We had a bunch RT's when I worked for the Toronto Star. The sports photogs loved them but I was in Art/Entertainment and they were god awful in dim light, you could barely see a stage in theatres or shows with the light loss in the OVF. My old Pentax LX was far better in that regard. Even Canon I believe said there was a 2/3 stop loss on film with them. But whatever since I've not a shred of experience with them even though I have used them. *shrugs* I care not.
     
  13. Benchista

    Benchista Which Tyler

    Well 2/3 stop is 1/3 stop less than one stop...

    I would agree that the LX is better in such conditions, but actually, I found the RT ideal in relatively low light because of the continuous viewing. But your initial statements were utterly ridiculous - even you accept that the sports togs "loved them", which makes it fairly clear they weren't unusable.
     
  14. Roger_Provins

    Roger_Provins Well-Known Member

    That's what I also would expect and blasting the mirror with a blower should be very easy. To my mind dust or whatever on the mirror would be a trivial problem to deal with - probably easier than the same on a sensor filter glass.

    As far as 2/3rds of a stop of light loss is concerned I find little difference between viewing at (say) f/1.4 and f/1.8 or between f/2.8 and f/3.5 etc.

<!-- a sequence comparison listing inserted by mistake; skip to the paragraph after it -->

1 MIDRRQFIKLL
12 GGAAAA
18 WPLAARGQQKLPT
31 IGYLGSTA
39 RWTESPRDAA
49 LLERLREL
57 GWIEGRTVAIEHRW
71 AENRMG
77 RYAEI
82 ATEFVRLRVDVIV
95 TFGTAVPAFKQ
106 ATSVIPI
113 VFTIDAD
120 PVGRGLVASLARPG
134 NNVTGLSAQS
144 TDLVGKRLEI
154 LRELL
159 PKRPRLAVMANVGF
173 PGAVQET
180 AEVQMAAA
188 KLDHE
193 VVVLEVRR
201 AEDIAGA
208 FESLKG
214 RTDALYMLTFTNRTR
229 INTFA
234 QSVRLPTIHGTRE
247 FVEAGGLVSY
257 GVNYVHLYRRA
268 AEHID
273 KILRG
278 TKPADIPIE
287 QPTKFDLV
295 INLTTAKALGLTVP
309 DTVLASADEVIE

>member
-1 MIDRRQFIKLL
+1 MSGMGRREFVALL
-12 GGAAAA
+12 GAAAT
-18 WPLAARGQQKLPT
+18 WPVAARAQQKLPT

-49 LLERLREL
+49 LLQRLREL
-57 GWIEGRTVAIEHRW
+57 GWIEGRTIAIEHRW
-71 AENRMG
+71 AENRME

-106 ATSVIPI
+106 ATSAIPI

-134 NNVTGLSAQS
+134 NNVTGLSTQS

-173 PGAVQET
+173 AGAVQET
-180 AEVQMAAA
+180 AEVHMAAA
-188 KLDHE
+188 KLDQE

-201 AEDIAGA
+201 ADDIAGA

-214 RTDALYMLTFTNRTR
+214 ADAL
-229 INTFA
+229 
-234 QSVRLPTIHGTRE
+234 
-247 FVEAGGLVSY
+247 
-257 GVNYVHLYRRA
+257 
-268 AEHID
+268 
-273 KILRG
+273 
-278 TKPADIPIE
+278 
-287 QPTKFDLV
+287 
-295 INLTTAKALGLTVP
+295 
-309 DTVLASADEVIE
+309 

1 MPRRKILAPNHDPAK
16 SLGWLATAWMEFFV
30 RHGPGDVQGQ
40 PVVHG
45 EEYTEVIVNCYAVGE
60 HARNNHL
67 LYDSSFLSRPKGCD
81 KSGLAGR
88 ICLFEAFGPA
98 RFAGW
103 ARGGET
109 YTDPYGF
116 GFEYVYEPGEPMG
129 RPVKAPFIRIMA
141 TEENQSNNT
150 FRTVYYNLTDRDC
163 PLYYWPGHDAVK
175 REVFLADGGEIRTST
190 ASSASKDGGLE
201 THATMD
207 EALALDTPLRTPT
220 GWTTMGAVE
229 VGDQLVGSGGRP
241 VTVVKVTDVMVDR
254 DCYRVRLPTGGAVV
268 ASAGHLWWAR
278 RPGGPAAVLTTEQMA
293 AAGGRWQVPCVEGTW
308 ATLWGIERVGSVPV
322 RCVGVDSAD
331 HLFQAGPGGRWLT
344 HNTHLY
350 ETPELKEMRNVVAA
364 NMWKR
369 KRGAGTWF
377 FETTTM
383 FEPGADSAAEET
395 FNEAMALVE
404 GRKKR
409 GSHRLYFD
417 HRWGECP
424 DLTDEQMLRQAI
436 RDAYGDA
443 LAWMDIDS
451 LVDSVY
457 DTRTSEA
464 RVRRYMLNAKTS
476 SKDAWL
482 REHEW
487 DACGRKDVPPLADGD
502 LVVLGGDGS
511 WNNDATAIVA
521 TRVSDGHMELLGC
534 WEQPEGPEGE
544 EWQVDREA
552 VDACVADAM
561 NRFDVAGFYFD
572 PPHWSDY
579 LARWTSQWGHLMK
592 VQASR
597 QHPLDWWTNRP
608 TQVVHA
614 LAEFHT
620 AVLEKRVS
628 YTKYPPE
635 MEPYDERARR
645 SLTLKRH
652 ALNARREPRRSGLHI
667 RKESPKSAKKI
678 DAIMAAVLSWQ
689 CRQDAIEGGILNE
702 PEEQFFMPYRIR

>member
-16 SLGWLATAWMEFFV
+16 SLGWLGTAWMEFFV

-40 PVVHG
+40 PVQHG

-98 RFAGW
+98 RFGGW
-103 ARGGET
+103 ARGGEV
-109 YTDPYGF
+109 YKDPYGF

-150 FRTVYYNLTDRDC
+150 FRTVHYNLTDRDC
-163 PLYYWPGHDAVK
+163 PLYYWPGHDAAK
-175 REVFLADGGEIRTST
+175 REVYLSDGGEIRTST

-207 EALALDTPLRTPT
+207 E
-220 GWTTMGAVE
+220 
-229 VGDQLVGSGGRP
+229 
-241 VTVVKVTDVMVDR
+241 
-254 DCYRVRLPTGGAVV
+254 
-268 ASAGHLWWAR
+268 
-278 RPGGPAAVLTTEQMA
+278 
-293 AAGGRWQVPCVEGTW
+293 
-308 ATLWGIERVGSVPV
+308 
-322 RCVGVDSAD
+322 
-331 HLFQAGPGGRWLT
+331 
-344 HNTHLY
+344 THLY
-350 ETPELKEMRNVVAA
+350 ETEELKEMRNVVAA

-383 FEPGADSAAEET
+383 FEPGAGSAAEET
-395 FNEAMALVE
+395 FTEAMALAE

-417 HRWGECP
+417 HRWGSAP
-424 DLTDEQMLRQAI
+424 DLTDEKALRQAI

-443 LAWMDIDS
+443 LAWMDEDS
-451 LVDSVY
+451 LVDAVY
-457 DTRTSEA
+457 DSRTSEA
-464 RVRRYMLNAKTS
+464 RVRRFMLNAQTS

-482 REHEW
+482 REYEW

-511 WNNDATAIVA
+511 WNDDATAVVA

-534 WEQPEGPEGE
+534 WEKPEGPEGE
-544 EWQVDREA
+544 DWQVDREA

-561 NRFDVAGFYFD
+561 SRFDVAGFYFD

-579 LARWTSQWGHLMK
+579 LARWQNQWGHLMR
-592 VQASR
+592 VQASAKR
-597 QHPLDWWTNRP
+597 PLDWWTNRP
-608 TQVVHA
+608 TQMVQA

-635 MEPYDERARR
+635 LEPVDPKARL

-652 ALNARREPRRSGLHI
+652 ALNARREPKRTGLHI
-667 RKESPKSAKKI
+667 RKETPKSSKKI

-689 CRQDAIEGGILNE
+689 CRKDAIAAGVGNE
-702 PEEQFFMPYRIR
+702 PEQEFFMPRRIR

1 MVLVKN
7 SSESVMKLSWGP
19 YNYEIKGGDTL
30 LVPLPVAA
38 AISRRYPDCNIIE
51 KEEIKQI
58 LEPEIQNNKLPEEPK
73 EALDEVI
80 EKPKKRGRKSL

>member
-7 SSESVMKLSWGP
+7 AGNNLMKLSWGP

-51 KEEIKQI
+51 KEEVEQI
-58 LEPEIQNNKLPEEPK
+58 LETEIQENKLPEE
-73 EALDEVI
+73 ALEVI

15. Benchista

    Benchista Which Tyler

    Now there I'm less sure - mirrors are always fairly delicate, and I wouldn't want to use a contact cleaning method, whereas I've no issue with cleaning the sensor filter. But the frequency should be low.

    Indeed. I used to use the EOS RT alongside the 600 - basically the same camera with a normal mirror. With the same lens, there's no obvious difference in viewfinder brightness, but neither are as good as the best manual focus SLRs of the same era, or as better DSLRs. Where there's a real brightness gain with Sony's EVF solution is when stopped down, of course, or with a lens with a slow maximum aperture. Should be really useful with macro, for example.
     
  16. bechisbest

    bechisbest Well-Known Member

    This reminds me of the astronomer who stuck a postage stamp on a lens/mirror to prove that small imperfections have no ill effect on image quality.
     
  17. P_Stoddart

    P_Stoddart Well-Known Member

    Saw another review which has shown a problem (including images). Ghosting. It is cause by light bouncing around between the lens and mirror.